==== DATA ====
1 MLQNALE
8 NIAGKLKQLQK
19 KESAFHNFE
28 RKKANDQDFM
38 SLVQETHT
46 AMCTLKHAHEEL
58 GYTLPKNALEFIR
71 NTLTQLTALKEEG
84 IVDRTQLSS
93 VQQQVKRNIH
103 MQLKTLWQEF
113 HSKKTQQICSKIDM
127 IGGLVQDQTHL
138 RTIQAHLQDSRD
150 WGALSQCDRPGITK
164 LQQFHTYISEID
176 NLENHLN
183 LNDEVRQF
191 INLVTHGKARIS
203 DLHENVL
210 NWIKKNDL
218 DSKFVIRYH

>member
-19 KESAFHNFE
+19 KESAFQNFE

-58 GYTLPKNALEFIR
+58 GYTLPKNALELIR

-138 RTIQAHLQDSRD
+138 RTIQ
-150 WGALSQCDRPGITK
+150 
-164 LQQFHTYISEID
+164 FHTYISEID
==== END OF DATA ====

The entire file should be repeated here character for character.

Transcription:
1 MLQNALE
8 NIAGKLKQLQK
19 KESAFHNFE
28 RKKANDQDFM
38 SLVQETHT
46 AMCTLKHAHEEL
58 GYTLPKNALEFIR
71 NTLTQLTALKEEG
84 IVDRTQLSS
93 VQQQVKRNIH
103 MQLKTLWQEF
113 HSKKTQQICSKIDM
127 IGGLVQDQTHL
138 RTIQAHLQDSRD
150 WGALSQCDRPGITK
164 LQQFHTYISEID
176 NLENHLN
183 LNDEVRQF
191 INLVTHGKARIS
203 DLHENVL
210 NWIKKNDL
218 DSKFVIRYH

>member
-19 KESAFHNFE
+19 KESAFQNFE

-58 GYTLPKNALEFIR
+58 GYTLPKNALELIR

-138 RTIQAHLQDSRD
+138 RTIQ
-150 WGALSQCDRPGITK
+150 
-164 LQQFHTYISEID
+164 FHTYISEID